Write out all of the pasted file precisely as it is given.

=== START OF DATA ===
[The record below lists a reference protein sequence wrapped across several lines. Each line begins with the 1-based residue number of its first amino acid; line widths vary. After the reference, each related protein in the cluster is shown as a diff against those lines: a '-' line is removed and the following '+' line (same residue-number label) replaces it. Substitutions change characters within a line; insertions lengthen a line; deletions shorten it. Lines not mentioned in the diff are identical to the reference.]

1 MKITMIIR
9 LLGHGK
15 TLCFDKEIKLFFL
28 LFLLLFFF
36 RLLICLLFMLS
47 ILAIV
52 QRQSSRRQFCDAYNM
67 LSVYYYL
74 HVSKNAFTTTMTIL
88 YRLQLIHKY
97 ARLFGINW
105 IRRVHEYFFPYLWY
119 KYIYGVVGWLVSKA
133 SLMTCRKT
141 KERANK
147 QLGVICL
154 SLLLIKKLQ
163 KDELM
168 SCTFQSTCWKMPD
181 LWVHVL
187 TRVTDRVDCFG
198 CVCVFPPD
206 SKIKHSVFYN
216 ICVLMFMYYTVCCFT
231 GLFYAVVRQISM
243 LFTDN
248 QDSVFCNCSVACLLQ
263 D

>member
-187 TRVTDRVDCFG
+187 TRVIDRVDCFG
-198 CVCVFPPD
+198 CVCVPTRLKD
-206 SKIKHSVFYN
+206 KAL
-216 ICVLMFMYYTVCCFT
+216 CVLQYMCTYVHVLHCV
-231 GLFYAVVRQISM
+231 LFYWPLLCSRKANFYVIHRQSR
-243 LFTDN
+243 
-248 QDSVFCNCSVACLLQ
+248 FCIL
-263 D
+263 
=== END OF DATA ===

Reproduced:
[The record below lists a reference protein sequence wrapped across several lines. Each line begins with the 1-based residue number of its first amino acid; line widths vary. After the reference, each related protein in the cluster is shown as a diff against those lines: a '-' line is removed and the following '+' line (same residue-number label) replaces it. Substitutions change characters within a line; insertions lengthen a line; deletions shorten it. Lines not mentioned in the diff are identical to the reference.]

1 MKITMIIR
9 LLGHGK
15 TLCFDKEIKLFFL
28 LFLLLFFF
36 RLLICLLFMLS
47 ILAIV
52 QRQSSRRQFCDAYNM
67 LSVYYYL
74 HVSKNAFTTTMTIL
88 YRLQLIHKY
97 ARLFGINW
105 IRRVHEYFFPYLWY
119 KYIYGVVGWLVSKA
133 SLMTCRKT
141 KERANK
147 QLGVICL
154 SLLLIKKLQ
163 KDELM
168 SCTFQSTCWKMPD
181 LWVHVL
187 TRVTDRVDCFG
198 CVCVFPPD
206 SKIKHSVFYN
216 ICVLMFMYYTVCCFT
231 GLFYAVVRQISM
243 LFTDN
248 QDSVFCNCSVACLLQ
263 D

>member
-187 TRVTDRVDCFG
+187 TRVIDRVDCFG
-198 CVCVFPPD
+198 CVCVPTRLKD
-206 SKIKHSVFYN
+206 KAL
-216 ICVLMFMYYTVCCFT
+216 CVLQYMCTYVHVLHCV
-231 GLFYAVVRQISM
+231 LFYWPLLCSRKANFYVIHRQSR
-243 LFTDN
+243 
-248 QDSVFCNCSVACLLQ
+248 FCIL
-263 D
+263 